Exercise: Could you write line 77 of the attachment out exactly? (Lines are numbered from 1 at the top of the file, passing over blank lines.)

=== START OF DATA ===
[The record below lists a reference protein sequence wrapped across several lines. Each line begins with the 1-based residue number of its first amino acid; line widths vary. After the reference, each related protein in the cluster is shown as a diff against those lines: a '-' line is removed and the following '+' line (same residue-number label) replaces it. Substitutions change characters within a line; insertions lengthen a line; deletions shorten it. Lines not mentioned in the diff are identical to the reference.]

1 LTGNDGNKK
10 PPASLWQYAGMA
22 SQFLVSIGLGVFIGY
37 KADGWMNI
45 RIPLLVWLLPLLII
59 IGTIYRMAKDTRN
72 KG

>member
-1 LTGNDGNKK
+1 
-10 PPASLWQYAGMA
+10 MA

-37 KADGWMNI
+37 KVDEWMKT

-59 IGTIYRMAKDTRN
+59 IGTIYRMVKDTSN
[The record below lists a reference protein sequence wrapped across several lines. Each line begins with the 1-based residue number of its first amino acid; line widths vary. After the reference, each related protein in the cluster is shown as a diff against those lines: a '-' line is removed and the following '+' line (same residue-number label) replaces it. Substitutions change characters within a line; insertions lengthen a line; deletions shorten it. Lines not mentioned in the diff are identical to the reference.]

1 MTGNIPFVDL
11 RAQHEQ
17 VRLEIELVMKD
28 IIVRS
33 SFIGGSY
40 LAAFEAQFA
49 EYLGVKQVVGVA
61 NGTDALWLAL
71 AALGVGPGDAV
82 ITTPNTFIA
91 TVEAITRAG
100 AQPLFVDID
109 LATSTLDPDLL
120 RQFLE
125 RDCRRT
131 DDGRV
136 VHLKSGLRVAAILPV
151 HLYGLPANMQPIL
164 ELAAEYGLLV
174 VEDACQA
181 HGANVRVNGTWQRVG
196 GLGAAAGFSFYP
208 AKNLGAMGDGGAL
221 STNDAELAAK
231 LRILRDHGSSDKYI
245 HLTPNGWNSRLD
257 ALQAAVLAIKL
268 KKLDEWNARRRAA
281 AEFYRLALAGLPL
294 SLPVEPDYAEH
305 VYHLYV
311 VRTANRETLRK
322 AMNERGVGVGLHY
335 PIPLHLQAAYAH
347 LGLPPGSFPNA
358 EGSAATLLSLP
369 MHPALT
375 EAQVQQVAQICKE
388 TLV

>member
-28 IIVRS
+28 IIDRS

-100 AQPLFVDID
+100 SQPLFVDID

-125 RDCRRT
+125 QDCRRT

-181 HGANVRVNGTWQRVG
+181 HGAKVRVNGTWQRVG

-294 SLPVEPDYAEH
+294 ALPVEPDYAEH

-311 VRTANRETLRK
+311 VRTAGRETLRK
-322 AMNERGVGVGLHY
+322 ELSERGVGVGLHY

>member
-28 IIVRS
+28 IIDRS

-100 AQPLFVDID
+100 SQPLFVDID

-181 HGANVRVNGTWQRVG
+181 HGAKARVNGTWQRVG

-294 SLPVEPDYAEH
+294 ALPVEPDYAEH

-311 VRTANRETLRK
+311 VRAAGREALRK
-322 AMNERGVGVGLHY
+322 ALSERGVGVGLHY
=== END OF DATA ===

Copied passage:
+100 SQPLFVDID